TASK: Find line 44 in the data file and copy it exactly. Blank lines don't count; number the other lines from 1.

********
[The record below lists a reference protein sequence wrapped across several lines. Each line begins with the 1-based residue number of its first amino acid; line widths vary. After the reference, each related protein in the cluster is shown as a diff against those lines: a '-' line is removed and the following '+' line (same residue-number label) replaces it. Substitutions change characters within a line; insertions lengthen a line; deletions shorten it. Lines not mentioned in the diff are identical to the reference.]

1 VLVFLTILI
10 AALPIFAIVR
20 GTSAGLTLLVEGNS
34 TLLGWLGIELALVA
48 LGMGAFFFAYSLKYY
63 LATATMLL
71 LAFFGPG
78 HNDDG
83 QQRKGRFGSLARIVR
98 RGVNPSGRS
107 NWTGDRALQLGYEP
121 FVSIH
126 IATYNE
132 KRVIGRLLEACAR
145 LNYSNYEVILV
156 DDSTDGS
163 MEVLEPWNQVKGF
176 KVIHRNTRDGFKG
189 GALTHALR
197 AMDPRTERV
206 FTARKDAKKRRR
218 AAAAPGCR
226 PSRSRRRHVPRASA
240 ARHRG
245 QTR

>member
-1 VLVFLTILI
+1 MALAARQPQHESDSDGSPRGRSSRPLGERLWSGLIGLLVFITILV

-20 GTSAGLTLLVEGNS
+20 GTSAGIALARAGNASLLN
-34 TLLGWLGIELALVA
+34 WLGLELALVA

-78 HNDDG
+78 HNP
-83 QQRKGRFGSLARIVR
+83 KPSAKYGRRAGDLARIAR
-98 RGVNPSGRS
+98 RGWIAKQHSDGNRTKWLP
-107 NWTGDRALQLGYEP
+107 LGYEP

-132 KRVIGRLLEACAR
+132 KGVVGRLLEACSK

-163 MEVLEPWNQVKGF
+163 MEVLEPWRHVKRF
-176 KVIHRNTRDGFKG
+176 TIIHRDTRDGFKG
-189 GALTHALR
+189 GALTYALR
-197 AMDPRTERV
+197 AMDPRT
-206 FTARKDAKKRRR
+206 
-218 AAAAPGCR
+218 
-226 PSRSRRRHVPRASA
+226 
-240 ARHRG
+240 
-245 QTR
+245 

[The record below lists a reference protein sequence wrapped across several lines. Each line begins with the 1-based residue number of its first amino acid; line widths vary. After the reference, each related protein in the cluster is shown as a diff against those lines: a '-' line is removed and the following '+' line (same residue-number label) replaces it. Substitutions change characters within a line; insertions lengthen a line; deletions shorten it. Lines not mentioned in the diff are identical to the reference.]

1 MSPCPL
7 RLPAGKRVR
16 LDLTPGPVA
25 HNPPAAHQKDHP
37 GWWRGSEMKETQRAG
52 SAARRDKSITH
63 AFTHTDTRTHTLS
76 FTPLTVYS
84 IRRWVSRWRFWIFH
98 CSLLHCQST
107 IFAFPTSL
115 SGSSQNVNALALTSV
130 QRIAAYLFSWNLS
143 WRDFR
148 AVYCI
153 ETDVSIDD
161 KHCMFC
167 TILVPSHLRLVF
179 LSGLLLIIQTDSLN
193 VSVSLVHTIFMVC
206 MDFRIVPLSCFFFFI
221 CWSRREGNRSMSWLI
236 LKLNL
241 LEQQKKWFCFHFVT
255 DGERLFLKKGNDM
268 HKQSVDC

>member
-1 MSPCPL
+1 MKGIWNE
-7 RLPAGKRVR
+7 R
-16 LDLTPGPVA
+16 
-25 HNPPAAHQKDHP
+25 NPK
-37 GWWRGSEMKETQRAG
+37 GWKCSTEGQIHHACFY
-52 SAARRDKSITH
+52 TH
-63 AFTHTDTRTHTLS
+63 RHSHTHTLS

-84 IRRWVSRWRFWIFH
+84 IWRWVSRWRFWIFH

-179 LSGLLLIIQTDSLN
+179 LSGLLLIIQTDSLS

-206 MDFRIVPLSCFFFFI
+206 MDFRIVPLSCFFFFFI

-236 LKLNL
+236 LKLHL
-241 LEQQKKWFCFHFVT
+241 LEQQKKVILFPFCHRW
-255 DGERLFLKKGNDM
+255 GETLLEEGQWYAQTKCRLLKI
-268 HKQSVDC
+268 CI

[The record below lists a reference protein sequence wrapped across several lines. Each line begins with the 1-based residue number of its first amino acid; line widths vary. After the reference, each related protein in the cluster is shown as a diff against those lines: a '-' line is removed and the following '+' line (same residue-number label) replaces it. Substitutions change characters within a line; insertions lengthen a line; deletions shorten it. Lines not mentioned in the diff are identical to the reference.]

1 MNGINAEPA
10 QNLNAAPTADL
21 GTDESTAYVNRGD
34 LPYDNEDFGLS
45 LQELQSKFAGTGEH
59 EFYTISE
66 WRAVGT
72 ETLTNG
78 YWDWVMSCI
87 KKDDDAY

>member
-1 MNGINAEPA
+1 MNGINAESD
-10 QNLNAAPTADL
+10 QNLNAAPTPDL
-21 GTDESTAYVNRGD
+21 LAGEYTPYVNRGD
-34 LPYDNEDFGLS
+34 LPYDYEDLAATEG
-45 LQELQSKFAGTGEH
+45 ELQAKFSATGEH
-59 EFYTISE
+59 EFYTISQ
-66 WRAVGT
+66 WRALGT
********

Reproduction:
-163 MEVLEPWNQVKGF